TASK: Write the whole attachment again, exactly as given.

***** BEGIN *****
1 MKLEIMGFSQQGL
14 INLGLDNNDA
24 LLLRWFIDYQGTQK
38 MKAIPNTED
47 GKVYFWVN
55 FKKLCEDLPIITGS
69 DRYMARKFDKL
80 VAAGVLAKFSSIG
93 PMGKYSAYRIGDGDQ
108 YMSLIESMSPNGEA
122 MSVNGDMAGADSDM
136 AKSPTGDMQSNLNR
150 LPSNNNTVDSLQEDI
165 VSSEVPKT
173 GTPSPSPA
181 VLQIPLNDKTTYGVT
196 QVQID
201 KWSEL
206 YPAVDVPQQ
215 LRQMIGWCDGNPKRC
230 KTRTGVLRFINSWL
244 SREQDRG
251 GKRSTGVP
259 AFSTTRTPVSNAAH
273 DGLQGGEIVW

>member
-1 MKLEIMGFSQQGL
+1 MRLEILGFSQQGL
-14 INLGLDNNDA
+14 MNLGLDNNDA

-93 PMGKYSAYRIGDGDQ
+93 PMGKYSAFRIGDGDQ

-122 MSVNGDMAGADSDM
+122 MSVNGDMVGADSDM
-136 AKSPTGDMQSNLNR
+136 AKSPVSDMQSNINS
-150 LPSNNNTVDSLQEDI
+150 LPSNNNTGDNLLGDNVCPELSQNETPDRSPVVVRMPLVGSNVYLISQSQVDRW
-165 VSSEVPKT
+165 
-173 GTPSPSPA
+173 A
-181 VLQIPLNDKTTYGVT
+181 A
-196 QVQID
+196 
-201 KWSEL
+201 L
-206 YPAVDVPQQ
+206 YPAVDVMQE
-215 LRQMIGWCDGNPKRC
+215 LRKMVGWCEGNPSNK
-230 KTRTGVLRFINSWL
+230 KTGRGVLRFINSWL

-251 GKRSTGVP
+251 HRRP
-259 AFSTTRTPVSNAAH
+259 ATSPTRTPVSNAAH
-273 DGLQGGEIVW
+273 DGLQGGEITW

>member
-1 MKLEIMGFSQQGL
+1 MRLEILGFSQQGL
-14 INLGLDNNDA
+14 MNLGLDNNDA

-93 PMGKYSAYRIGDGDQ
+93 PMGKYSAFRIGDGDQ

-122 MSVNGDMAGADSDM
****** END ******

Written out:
1 MKLEIMGFSQQGL
14 INLGLDNNDA
24 LLLRWFIDYQGTQK
38 MKAIPNTED
47 GKVYFWVN
55 FKKLCEDLPIITGS
69 DRYMARKFDKL
80 VAAGVLAKFSSIG
93 PMGKYSAYRIGDGDQ
108 YMSLIESMSPNGEA
122 MSVNGDMAGADSDM
136 AKSPTGDMQSNLNR
150 LPSNNNTVDSLQEDI
165 VSSEVPKT
173 GTPSPSPA
181 VLQIPLNDKTTYGVT
196 QVQID
201 KWSEL
206 YPAVDVPQQ
215 LRQMIGWCDGNPKRC
230 KTRTGVLRFINSWL
244 SREQDRG
251 GKRSTGVP
259 AFSTTRTPVSNAAH
273 DGLQGGEIVW

>member
-1 MKLEIMGFSQQGL
+1 MRLEILGFSQQGL
-14 INLGLDNNDA
+14 MNLGLDNNDA

-93 PMGKYSAYRIGDGDQ
+93 PMGKYSAFRIGDGDQ

-122 MSVNGDMAGADSDM
+122 MSVNGDMVGADSDM
-136 AKSPTGDMQSNLNR
+136 AKSPVSDMQSNINS
-150 LPSNNNTVDSLQEDI
+150 LPSNNNTGDNLLGDNVCPELSQNETPDRSPVVVRMPLVGSNVYLISQSQVDRW
-165 VSSEVPKT
+165 
-173 GTPSPSPA
+173 A
-181 VLQIPLNDKTTYGVT
+181 A
-196 QVQID
+196 
-201 KWSEL
+201 L
-206 YPAVDVPQQ
+206 YPAVDVMQE
-215 LRQMIGWCDGNPKRC
+215 LRKMVGWCEGNPSNK
-230 KTRTGVLRFINSWL
+230 KTGRGVLRFINSWL

-251 GKRSTGVP
+251 HRRP
-259 AFSTTRTPVSNAAH
+259 ATSPTRTPVSNAAH
-273 DGLQGGEIVW
+273 DGLQGGEITW

>member
-1 MKLEIMGFSQQGL
+1 MRLEILGFSQQGL
-14 INLGLDNNDA
+14 MNLGLDNNDA

-93 PMGKYSAYRIGDGDQ
+93 PMGKYSAFRIGDGDQ

-122 MSVNGDMAGADSDM